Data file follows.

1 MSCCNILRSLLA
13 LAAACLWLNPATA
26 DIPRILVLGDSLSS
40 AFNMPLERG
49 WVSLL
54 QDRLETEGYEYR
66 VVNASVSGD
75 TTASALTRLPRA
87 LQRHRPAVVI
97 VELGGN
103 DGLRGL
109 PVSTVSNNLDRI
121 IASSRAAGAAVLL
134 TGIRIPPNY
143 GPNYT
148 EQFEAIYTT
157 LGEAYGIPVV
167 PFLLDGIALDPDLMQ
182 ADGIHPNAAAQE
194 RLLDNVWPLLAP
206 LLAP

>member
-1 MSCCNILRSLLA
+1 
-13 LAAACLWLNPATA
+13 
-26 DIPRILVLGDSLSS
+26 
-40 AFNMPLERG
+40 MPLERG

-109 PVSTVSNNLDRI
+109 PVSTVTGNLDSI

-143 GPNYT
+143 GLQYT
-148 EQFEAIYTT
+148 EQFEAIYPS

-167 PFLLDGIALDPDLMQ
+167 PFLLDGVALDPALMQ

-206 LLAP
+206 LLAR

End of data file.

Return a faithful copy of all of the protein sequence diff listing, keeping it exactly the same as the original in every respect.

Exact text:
1 MSCCNILRSLLA
13 LAAACLWLNPATA
26 DIPRILVLGDSLSS
40 AFNMPLERG
49 WVSLL
54 QDRLETEGYEYR
66 VVNASVSGD
75 TTASALTRLPRA
87 LQRHRPAVVI
97 VELGGN
103 DGLRGL
109 PVSTVSNNLDRI
121 IASSRAAGAAVLL
134 TGIRIPPNY
143 GPNYT
148 EQFEAIYTT
157 LGEAYGIPVV
167 PFLLDGIALDPDLMQ
182 ADGIHPNAAAQE
194 RLLDNVWPLLAP
206 LLAP

>member
-1 MSCCNILRSLLA
+1 
-13 LAAACLWLNPATA
+13 
-26 DIPRILVLGDSLSS
+26 
-40 AFNMPLERG
+40 MPLERG

-109 PVSTVSNNLDRI
+109 PVSTVTGNLDSI

-143 GPNYT
+143 GLQYT
-148 EQFEAIYTT
+148 EQFEAIYPS

-167 PFLLDGIALDPDLMQ
+167 PFLLDGVALDPALMQ

-206 LLAP
+206 LLAR